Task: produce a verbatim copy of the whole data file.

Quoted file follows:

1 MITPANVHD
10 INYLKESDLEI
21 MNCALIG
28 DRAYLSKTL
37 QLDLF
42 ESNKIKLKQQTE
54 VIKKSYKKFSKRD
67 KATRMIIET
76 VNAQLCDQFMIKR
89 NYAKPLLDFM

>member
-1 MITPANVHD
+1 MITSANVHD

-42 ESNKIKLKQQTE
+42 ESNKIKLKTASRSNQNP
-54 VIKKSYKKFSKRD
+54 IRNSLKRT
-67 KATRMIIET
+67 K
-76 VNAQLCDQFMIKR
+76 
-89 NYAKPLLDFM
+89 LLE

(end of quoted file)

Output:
1 MITPANVHD
10 INYLKESDLEI
21 MNCALIG
28 DRAYLSKTL
37 QLDLF
42 ESNKIKLKQQTE
54 VIKKSYKKFSKRD
67 KATRMIIET
76 VNAQLCDQFMIKR
89 NYAKPLLDFM

>member
-1 MITPANVHD
+1 MITSANVHD

-42 ESNKIKLKQQTE
+42 ESNKIKLKTASRSNQNP
-54 VIKKSYKKFSKRD
+54 IRNSLKRT
-67 KATRMIIET
+67 K
-76 VNAQLCDQFMIKR
+76 
-89 NYAKPLLDFM
+89 LLE